The Greek issue drags on ... and on - Business Works
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The Greek issue drags on ... and on

Richard Driver of Caxton FX The euro is holding up remarkably well given the weight of concern that is surrounding Greece and, indeed, Portugal. Last Monday’s (30th Jan) EU Summit saw Germany’s deficit control proposals finalized and the official scheduling of the &ruro;500bn permanent bailout fund’s (the EFSF) introduction for July this year. Positive steps, but hardly game-changers.

The issue that continues to obsess the financial markets is Greece. Talks over private sector involvement in a Greek debt swap, which will involve significant write downs on investor holdings of Greek debt, have been the primary focus of the markets for some time now. Time and again we have been assured a deal was imminent, but deadlines have been repeatedly been missed and negotiations are ongoing. On balance, there is probably a feeling that a deal will be reached in the end, which will avoid a Greek default for now. However, we are not anticipating a major euro relief rally on the back of any positive announcement.

This is explained by the issues that remain even if a Greek default is averted. Portugal is clearly next in the firing line; Portuguese bond yields reaching fresh record highs is evidence of this. Rating agency Fitch added to the pressure in the bond markets by downgrading several eurozone states last week, including heavyweights Spain and Italy. The euro has actually made a strong start to the year, largely as a result of short-covering, but we maintain a bearish view on the single unit.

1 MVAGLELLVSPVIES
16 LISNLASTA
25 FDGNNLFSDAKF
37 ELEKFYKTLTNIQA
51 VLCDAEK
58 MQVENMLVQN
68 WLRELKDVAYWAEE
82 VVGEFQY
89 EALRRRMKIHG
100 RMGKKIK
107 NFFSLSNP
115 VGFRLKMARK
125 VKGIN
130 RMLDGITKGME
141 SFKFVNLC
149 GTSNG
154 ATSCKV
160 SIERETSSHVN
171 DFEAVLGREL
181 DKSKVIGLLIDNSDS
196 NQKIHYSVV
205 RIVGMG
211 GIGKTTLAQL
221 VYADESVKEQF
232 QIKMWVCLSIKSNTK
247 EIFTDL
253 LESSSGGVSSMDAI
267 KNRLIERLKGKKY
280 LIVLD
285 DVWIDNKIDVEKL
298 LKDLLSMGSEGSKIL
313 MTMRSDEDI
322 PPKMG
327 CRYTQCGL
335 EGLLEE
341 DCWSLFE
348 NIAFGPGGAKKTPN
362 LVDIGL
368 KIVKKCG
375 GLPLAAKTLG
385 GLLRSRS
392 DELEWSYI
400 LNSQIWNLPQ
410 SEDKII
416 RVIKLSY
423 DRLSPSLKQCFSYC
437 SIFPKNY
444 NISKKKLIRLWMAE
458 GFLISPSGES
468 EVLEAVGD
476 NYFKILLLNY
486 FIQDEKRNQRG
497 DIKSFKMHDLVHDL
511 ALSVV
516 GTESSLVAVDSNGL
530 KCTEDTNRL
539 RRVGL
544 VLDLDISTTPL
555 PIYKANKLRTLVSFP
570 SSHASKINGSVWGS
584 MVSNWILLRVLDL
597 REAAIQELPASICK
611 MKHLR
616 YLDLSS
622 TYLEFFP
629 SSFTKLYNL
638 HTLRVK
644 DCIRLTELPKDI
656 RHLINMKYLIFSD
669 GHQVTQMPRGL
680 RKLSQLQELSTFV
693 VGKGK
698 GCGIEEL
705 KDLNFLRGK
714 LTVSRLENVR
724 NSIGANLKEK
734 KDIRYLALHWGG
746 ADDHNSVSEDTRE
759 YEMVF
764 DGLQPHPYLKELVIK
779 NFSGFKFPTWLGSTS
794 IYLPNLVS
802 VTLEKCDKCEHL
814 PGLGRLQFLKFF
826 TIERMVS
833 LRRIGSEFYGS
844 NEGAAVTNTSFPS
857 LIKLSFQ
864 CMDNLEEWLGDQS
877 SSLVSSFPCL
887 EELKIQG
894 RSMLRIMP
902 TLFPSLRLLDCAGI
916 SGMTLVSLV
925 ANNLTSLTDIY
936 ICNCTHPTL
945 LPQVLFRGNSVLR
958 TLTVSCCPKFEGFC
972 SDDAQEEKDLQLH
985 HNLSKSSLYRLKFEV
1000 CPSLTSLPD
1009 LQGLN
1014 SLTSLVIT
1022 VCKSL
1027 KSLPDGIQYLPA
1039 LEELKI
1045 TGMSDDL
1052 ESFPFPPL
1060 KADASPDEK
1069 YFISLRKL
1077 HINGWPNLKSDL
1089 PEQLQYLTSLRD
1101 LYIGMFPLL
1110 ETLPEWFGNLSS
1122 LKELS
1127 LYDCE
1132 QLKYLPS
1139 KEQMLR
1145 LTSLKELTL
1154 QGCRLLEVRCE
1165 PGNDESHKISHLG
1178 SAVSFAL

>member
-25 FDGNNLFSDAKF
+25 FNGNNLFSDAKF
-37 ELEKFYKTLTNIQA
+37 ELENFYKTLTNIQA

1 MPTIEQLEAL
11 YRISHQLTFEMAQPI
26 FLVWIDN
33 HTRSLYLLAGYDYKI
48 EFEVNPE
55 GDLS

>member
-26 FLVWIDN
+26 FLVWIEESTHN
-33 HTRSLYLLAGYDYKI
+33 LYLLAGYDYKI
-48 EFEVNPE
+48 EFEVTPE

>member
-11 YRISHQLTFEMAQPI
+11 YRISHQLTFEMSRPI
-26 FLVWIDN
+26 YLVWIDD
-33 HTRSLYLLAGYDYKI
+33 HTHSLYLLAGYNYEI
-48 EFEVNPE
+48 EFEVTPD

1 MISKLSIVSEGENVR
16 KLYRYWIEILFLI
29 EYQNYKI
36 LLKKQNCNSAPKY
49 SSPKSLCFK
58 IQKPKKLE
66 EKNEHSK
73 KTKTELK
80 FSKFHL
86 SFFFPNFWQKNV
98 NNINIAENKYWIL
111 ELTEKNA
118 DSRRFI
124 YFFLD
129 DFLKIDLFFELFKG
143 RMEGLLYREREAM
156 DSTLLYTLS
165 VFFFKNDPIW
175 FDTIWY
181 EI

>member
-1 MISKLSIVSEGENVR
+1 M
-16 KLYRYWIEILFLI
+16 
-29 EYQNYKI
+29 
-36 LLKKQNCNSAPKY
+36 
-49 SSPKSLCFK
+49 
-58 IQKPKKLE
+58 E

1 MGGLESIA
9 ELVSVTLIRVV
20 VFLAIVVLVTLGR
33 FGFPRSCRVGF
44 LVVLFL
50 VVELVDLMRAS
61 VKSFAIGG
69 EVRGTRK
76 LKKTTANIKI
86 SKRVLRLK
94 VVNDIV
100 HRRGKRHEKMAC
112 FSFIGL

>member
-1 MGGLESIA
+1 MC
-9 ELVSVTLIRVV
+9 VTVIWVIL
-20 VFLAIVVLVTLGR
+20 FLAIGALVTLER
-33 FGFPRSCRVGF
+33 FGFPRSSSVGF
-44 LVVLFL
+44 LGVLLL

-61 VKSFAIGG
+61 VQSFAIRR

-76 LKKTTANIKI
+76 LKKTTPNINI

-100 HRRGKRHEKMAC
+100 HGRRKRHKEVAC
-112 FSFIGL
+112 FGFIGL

UK growth figures raise hope of U-shaped recovery

Last week’s UK PMI figures were broadly very encouraging; the services sector grew at its fastest pace in ten months, whilst the manufacturing sector bounced back into positive growth. The UK construction sector posted another poor figure, but the data as a whole represents a source of hope that Britain can avoid a double-dip recession. This week’s manufacturing and industrial production figures are also expected to return to growth.

This will all be insufficient to dissuade the Bank of England from introducing further monetary easing to the UK economy at Thursday’s meeting (in the form of further QE). However, it should be enough to convince Mervyn King & Co to add £50bn rather than £75bn of QE, which should reduce the downside risks to sterling. The ECB also meet on Thursday and it could well cut its 1.00% interest rate by a further 0.25%, though they may choose to wait a further month.

US recovery continues to impress

Economic figures out of the US economy are on a clear uptrend at present. This was evidenced most importantly by the key monthly labour market update, which revealed 243 thousand jobs were added to payrolls (the most in nine months). Risk appetite away from the US dollar increased as a result of the announcement, but has since been hemmed in by growing frustrations surrounding Greece.

End of week forecast
GBP / EUR 1.21
GBP / USD 1.59
EUR / USD 1.31
GBP / AUD 1.47

Sterling is trading at 1.2050 against the euro, in the middle of a range that has persisted throughout the start of this year and should continue to do so over the coming sessions. Trading up at $1.58, sterling is performing excellently against the US dollar and may keep on climbing for now, but is due a pullback soon.

Richard Driver is a Currency Market Analyst with Caxton FX and can be contacted via:

This brief is prepared by Caxton FX Ltd for information purposes only and may contain personal views that are not the opinion of the company. This is not an offer to purchase or sell any security or an investment advertisement. Caxton FX Ltd is authorised and regulated by the Financial Services Authority, although foreign exchange transactions with Caxton FX are regulated by HM Revenue and Customs. This email does not constitute advice for any foreign exchange transaction, nor is it intended as a solicitation for funds or recommendation to trade.

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